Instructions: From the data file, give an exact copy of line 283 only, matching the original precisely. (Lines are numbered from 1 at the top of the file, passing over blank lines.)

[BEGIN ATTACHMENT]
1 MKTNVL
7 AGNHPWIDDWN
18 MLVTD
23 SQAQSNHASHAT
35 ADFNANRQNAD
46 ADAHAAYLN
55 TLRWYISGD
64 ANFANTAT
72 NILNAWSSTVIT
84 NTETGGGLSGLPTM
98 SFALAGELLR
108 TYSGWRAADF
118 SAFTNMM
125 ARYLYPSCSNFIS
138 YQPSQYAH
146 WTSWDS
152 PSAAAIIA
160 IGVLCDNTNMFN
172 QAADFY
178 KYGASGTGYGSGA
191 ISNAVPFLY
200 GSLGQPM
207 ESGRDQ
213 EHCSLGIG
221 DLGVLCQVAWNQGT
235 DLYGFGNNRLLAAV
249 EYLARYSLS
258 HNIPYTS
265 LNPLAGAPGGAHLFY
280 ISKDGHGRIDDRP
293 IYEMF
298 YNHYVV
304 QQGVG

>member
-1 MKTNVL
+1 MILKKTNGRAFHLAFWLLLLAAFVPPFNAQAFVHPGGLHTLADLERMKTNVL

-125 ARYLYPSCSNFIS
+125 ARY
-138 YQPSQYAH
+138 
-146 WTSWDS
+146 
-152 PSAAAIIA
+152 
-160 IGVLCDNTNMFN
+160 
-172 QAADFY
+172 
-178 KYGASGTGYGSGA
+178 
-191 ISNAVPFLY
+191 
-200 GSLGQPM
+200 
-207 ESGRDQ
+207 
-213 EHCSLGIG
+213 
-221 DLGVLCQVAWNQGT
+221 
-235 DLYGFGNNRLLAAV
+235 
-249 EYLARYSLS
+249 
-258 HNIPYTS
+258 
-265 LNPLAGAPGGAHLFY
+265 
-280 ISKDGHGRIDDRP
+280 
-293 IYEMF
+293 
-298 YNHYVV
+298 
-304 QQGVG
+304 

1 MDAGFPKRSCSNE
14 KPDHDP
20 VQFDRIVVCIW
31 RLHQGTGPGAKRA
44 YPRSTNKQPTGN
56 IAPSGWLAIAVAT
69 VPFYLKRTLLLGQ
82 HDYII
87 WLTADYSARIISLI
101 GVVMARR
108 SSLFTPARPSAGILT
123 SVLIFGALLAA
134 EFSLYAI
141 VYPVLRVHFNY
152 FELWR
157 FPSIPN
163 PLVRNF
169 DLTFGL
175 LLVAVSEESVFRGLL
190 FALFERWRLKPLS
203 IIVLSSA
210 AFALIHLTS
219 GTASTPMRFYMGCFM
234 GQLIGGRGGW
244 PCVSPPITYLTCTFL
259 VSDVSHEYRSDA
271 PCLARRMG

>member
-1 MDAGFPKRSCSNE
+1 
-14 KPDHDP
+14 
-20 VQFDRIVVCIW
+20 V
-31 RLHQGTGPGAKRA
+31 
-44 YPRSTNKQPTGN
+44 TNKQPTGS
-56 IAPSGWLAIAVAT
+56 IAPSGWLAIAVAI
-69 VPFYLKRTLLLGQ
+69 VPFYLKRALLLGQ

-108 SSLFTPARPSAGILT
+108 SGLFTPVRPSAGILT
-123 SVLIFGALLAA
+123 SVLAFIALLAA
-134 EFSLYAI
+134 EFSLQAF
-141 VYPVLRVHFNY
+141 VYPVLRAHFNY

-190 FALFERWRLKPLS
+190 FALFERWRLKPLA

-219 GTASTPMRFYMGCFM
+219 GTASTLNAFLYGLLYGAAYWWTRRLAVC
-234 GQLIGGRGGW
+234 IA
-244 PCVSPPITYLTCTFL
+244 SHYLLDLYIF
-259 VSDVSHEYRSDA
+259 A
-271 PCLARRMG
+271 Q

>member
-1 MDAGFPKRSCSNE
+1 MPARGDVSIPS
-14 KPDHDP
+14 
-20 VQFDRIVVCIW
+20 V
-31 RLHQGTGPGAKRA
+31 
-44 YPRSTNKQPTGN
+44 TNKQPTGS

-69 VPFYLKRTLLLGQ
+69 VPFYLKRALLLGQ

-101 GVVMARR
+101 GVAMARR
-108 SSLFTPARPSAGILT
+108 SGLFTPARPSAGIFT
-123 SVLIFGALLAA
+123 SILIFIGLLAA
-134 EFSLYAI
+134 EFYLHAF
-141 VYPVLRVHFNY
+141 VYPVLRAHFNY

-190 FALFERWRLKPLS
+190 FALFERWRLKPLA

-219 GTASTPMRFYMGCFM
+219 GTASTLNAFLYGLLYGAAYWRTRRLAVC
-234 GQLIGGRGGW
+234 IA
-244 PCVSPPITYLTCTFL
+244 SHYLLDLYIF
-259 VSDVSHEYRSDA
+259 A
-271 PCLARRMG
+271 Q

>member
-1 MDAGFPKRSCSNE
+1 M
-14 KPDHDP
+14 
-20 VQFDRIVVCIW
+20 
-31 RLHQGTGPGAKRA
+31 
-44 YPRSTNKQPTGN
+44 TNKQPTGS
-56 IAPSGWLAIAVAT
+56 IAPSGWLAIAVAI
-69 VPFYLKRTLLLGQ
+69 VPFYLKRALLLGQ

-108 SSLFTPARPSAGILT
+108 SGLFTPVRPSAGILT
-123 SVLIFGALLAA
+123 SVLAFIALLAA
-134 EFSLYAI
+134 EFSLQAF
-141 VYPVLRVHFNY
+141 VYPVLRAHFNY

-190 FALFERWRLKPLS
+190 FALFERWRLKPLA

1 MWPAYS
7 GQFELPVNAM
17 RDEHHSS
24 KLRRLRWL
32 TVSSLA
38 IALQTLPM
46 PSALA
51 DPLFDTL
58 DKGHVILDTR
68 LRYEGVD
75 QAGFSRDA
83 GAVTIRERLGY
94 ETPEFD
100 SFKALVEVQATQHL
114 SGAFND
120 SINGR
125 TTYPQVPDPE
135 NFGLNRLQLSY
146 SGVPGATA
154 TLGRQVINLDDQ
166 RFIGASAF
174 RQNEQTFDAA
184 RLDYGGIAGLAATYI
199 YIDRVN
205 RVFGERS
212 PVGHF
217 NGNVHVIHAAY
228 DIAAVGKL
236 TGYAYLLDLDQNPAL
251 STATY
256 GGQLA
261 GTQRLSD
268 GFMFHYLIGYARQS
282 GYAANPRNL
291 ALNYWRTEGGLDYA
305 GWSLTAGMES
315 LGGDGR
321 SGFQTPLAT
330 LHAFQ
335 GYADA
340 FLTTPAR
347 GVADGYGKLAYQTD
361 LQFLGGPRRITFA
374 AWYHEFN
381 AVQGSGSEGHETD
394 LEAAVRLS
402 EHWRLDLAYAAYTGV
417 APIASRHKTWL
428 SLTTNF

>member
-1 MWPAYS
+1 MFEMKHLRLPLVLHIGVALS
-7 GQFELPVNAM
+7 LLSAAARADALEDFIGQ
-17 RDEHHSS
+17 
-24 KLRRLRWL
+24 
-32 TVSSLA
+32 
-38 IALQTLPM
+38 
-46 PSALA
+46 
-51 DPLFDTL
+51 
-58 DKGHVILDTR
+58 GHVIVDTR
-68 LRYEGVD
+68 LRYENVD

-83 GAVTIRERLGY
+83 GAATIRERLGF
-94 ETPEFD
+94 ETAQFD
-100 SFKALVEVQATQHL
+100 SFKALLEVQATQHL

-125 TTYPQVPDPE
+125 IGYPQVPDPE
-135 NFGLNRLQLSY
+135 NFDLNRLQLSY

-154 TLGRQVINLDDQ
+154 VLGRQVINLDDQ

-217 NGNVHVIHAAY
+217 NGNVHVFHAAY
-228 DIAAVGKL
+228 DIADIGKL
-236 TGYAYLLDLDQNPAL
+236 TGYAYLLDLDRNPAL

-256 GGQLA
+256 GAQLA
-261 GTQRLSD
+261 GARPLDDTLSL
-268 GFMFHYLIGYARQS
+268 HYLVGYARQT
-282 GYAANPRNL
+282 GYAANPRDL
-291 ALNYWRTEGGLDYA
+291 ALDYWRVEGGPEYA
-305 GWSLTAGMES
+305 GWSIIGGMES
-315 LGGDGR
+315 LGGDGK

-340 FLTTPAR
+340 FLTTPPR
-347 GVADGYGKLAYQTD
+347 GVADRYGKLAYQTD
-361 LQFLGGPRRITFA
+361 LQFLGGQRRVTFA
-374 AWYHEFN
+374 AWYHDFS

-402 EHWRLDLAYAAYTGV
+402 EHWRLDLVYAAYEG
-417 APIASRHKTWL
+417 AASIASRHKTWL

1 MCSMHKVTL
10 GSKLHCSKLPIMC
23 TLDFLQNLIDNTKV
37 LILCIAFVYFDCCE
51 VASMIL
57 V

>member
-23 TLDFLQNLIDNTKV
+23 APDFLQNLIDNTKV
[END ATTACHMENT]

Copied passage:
-228 DIAAVGKL